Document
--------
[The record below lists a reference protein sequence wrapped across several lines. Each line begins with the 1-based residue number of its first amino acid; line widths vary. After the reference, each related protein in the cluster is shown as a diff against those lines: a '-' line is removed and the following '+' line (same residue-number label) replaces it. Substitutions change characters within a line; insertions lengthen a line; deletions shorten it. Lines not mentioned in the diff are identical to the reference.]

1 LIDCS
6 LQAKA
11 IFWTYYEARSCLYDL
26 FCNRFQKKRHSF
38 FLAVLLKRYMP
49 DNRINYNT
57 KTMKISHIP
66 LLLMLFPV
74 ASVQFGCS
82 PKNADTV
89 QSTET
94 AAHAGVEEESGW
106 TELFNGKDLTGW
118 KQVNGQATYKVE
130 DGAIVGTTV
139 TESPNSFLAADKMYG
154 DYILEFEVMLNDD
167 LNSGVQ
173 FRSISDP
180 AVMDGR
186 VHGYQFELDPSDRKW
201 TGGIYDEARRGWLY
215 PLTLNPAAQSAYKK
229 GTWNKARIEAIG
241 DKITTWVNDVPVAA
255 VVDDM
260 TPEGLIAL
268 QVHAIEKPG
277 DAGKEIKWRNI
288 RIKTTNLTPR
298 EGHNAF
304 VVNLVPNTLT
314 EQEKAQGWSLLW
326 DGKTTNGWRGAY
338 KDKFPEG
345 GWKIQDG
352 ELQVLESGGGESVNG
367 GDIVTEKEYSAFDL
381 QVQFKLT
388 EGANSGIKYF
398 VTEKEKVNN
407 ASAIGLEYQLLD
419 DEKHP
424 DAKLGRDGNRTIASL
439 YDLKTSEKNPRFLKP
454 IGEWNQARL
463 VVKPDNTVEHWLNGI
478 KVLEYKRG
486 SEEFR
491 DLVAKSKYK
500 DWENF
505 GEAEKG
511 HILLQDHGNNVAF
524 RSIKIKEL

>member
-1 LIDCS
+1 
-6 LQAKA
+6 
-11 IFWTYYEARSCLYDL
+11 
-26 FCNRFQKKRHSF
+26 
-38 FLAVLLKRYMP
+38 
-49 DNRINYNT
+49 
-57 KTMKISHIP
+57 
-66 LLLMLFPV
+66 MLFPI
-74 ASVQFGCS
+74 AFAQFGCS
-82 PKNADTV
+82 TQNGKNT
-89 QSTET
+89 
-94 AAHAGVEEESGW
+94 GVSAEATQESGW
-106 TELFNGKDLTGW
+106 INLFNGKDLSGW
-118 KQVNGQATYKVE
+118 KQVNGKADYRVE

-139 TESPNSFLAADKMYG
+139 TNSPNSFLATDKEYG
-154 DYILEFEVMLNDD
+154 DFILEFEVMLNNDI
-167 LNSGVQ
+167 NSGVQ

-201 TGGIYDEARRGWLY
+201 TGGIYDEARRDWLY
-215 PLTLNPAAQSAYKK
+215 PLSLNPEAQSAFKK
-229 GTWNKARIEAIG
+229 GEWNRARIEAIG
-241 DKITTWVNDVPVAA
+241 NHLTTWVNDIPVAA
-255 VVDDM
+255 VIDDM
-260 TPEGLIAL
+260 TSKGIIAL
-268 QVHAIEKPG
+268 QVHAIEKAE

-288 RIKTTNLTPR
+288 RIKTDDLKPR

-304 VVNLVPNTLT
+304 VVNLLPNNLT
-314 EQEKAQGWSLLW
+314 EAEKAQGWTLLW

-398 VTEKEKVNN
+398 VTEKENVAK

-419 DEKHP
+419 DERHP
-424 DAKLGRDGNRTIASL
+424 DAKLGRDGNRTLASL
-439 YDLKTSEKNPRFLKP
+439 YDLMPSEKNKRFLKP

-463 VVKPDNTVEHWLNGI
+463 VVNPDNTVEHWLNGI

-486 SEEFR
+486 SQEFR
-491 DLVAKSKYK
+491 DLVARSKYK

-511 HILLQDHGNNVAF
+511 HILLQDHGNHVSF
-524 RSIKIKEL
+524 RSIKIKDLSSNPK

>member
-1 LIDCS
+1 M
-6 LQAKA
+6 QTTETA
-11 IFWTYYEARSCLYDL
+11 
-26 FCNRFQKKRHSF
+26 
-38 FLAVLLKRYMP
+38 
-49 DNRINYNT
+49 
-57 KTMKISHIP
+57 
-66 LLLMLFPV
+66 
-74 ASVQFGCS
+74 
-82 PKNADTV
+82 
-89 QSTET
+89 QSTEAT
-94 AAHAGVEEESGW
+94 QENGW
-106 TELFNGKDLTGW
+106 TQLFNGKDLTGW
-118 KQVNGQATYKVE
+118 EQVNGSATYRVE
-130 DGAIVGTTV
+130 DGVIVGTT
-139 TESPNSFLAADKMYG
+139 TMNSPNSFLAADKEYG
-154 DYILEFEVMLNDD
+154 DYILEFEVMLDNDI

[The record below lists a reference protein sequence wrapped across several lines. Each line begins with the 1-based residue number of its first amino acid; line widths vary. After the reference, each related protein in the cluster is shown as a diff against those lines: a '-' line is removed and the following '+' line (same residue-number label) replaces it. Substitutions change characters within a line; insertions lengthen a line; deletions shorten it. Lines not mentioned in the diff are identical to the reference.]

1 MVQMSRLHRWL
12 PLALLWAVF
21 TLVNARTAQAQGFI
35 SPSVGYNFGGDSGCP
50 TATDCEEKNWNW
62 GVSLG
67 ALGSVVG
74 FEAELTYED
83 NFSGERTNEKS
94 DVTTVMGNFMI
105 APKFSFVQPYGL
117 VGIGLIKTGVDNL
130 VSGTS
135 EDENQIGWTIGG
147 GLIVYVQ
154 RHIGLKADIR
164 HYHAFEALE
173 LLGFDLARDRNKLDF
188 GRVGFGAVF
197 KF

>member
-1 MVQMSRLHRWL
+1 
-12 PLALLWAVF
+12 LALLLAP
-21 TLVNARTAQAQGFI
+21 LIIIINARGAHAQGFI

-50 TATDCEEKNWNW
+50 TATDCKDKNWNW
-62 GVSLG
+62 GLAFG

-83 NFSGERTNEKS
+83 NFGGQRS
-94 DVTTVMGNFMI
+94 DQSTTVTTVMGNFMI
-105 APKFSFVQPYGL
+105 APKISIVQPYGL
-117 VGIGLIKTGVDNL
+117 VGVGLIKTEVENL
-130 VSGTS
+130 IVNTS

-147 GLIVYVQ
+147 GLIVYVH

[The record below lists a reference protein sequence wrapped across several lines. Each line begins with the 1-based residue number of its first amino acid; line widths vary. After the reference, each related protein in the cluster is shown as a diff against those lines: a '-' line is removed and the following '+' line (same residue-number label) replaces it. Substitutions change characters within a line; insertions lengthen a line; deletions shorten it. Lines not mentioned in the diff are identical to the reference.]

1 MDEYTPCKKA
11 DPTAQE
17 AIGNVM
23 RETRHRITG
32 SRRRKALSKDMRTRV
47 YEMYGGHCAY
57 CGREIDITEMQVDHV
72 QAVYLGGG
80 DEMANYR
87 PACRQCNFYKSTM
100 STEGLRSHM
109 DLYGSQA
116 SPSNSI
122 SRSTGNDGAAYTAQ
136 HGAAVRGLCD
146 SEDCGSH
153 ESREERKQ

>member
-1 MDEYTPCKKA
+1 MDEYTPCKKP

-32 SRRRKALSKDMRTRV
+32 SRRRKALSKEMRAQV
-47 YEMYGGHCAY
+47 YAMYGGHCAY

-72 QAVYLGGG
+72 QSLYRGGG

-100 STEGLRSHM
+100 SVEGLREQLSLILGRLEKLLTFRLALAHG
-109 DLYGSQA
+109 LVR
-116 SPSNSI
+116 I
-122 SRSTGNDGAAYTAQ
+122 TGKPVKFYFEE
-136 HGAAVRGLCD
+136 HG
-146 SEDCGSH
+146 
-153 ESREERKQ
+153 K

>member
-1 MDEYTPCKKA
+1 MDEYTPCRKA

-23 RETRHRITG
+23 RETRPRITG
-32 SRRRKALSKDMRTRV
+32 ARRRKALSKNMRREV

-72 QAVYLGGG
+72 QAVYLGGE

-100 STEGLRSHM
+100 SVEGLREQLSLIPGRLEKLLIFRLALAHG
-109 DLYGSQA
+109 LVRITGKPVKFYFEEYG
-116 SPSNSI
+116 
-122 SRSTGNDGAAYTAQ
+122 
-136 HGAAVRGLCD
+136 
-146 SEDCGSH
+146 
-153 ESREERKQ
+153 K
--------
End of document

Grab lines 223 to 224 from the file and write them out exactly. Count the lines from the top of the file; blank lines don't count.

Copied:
136 HGAAVRGLCD
146 SEDCGSH